The lead cutter sword was a weapon modelled on the cutlass, designed for use in shows and demonstrations of swordsmanship in the late Victorian era. Wilkinson Sword made these swords in four sizes, no. 1 to no. 4, of increasing weight to suit the strength of the user. The lead cutter was so named because in demonstrations it was used to cut a lead bar in half. Wilkinson included a mould for the lead bar with each purchase of their swords.
In 1830, after a constable of the London Metropolitan Police was shot and stabbed while on duty, the Home Secretary ordered that police officers in the force "should be issued with a cutlass for his defence"; training in their use was provided at Wellington Barracks. Initially carried while on night duty, they were soon relegated to being kept in the local inspector's office for use in an emergency. Provincial police forces sometimes deployed cutlasses during public disorder, using the hilts and flat edges of the blades to strike rioters, but there is no record of anyone being killed with one. The last recorded issue of police cutlasses was during the Tottenham Outrage, an armed robbery in 1909.
In 1936, the British Royal Navy announced that from then on cutlasses would be carried only for ceremonial duties and not used in landing parties. The last recorded use of cutlasses by the Royal Navy is often said to be on 16 February 1940 during the boarding action known as the Altmark Incident. However, this is disbelieved by the majority of the HMS Cossack Association (Cossack was the ship that boarded Altmark) and the authors of British Naval Swords and Swordsmanship. The authors point to another claim, a boarding by HMS Armada in 1952, but disbelieve this one too. In their view, the last use of cutlasses by the Royal Navy was by a shore party in China in 1900. Cutlasses continue to be worn in the Royal Navy by a Chief Petty Officer escorting the White Ensign and by Senior or Leading Ratings in an escort at a court martial.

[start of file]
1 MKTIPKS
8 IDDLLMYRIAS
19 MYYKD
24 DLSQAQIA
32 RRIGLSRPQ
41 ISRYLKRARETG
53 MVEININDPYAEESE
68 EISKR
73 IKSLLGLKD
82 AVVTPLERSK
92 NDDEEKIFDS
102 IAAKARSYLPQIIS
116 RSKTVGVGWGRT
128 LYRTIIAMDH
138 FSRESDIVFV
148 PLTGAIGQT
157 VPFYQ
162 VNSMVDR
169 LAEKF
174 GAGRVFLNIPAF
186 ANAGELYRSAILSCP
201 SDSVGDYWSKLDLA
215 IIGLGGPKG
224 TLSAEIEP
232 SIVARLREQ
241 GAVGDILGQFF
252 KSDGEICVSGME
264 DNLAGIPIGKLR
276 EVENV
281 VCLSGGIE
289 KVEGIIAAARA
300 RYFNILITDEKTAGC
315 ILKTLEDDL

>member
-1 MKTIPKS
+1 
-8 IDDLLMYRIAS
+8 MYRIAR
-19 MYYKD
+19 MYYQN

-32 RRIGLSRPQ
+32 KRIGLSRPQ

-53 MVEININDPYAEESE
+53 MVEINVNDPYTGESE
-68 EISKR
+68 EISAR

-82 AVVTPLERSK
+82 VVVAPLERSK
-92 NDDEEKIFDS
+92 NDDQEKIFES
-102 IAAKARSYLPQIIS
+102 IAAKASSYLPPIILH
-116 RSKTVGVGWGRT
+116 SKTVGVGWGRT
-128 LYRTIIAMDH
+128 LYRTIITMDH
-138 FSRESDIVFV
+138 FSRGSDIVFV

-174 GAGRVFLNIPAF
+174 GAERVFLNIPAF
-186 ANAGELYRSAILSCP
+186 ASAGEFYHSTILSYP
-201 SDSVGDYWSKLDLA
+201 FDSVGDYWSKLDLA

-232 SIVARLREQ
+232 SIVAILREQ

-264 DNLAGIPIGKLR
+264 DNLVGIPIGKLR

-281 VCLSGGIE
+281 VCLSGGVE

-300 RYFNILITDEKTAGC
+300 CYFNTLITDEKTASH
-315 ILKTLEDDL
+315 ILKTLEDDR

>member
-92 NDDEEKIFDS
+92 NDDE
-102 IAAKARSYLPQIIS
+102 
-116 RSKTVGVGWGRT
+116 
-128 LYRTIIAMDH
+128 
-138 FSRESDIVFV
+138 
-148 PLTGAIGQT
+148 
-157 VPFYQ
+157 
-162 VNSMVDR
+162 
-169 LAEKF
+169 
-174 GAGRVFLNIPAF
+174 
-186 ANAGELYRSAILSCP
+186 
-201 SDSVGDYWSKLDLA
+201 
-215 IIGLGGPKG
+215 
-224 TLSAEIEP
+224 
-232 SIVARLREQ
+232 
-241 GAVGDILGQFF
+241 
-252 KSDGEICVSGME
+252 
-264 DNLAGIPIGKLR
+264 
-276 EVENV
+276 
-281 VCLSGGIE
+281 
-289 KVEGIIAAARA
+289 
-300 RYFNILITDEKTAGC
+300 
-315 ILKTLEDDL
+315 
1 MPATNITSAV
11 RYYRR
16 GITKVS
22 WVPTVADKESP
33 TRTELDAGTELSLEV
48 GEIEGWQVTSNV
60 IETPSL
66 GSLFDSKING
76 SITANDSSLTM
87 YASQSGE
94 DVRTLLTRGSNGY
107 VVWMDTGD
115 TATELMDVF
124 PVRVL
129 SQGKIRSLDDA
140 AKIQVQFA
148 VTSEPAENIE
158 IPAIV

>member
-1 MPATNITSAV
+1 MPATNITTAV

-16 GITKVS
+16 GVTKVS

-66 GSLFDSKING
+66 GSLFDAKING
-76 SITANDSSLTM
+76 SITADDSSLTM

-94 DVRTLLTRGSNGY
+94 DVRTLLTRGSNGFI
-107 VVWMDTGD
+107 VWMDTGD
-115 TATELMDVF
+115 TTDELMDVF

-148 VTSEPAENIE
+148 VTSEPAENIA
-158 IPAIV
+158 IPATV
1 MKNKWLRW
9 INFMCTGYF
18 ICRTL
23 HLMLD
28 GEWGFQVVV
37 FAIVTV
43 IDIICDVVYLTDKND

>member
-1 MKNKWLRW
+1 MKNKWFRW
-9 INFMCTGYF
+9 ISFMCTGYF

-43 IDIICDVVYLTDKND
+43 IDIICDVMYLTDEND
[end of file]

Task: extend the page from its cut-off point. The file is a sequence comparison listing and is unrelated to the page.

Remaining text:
The cutlass remained an official weapon in the United States Navy, until it was stricken from the Navy's active inventory in 1949. The cutlass was seldom used for weapons training after the early 1930s. The last new model of cutlass adopted by the US Navy was known as the US M1917 cutlass during World War I, which was based on the Dutch M1898 klewang. Although cutlasses were still being made during World War II, they were called the US M1941 cutlass, this was only a slightly modified variant of the US M1917 cutlass. A US Marine Combat Engineer NCO is reported to have killed an enemy combatant with a US M1941 cutlass at the Battle of Inchon during the Korean War. A cutlass is still carried by the recruit designated as the Recruit Chief Petty Officer for each recruit division while at the US Navy Recruit Training Command. In a message released 31 March 2010, the US Navy approved optional wear of a ceremonial cutlass as part of the Chief Petty Officer dress uniform, pending final design approval. That approval came in January 2011, and the cutlass was made available for ceremonial wear by Chief Petty Officers in August of that same year.
According to legend, buccaneers invented the cutlass, but this may not be factual. It is said to have evolved from the long knives used by the early buccaneers to butcher their meat.
But as soon as they came up the shrouds, they clapped all hands to their cutlasses. Then I saw we were taken...
They immediately drew their weapons and, after beating us up severely with their cutlasses, drove us below.
[N]ine or ten men of a most ferocious aspect armed with muskets, knives, and cutlasses . . .ordered Captain Cowper, Mr. Lumsden, the ship's carpenter, and myself to go on board the pirate, hastening our departure by repeated blows with the flat part of their cutlasses over our backs.
[T]he man who gave the order commenced beating me severely with the broad side of his cutlass.